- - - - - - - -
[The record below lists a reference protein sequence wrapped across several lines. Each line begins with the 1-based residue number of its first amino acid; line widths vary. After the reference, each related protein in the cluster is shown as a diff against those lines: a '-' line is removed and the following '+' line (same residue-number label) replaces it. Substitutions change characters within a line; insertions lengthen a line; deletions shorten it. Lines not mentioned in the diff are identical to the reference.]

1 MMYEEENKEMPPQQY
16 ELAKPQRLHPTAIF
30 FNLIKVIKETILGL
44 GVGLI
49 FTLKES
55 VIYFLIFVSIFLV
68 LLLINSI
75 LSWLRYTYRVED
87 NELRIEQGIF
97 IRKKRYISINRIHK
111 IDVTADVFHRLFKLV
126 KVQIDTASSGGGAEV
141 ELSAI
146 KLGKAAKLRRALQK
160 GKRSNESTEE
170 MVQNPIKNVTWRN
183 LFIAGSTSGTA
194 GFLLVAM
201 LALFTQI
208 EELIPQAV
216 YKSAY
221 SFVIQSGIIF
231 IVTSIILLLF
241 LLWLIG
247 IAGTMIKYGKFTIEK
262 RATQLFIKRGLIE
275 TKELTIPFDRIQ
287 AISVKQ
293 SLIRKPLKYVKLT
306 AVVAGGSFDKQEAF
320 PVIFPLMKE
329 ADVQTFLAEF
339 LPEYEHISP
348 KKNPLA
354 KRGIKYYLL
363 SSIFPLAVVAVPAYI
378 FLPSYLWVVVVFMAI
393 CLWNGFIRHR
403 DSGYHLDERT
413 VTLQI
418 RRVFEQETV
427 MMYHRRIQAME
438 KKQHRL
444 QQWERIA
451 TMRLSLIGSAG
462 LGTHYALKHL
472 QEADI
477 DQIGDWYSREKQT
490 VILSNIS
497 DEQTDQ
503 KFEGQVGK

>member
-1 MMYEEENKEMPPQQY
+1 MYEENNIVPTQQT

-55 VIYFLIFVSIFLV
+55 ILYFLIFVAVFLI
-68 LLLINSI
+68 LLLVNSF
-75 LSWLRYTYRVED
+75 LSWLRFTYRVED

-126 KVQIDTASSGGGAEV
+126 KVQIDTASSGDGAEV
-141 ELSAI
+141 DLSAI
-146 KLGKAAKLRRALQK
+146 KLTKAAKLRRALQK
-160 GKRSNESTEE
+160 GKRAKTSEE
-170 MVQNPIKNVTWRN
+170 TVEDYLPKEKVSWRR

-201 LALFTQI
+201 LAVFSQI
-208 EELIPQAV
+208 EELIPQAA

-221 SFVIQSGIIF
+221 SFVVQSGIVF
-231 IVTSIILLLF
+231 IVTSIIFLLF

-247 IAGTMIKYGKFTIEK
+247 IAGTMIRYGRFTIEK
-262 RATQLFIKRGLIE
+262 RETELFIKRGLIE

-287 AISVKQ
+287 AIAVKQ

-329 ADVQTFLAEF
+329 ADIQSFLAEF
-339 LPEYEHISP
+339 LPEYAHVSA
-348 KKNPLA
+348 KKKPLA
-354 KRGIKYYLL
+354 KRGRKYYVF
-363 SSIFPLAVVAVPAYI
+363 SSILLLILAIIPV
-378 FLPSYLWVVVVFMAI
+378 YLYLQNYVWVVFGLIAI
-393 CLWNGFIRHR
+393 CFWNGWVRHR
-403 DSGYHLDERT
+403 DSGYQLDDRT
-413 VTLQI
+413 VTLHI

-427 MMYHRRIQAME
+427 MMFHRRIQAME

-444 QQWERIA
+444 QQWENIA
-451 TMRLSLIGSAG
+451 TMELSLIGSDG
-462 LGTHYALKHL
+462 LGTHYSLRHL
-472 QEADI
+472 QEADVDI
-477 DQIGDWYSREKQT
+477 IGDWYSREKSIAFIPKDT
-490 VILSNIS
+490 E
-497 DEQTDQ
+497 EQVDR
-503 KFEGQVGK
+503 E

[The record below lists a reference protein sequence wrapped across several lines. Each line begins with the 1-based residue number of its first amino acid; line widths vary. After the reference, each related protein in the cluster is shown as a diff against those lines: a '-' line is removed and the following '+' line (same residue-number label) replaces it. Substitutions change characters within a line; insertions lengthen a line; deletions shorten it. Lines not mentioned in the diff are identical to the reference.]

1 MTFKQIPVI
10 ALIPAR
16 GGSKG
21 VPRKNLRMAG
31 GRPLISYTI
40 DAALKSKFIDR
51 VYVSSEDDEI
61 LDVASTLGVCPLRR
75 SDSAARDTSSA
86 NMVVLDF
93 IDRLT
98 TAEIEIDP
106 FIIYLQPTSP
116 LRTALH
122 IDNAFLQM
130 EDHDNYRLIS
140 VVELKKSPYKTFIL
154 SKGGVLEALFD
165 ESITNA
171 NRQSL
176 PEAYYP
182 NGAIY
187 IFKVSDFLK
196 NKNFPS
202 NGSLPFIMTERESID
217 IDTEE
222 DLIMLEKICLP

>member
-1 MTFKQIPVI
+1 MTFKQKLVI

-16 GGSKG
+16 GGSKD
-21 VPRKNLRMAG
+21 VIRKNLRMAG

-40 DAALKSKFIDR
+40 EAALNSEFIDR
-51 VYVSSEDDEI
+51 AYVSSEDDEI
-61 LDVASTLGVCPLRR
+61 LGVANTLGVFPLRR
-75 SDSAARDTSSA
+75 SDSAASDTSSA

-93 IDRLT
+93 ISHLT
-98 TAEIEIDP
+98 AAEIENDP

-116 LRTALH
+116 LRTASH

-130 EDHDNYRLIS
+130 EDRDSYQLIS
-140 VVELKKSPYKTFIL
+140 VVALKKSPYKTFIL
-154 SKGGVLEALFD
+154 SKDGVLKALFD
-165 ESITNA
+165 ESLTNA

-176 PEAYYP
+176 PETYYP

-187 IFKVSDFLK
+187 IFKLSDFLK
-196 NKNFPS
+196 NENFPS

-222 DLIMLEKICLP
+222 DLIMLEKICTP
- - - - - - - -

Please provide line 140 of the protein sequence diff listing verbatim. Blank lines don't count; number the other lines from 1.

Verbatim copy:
154 SKGGVLEALFD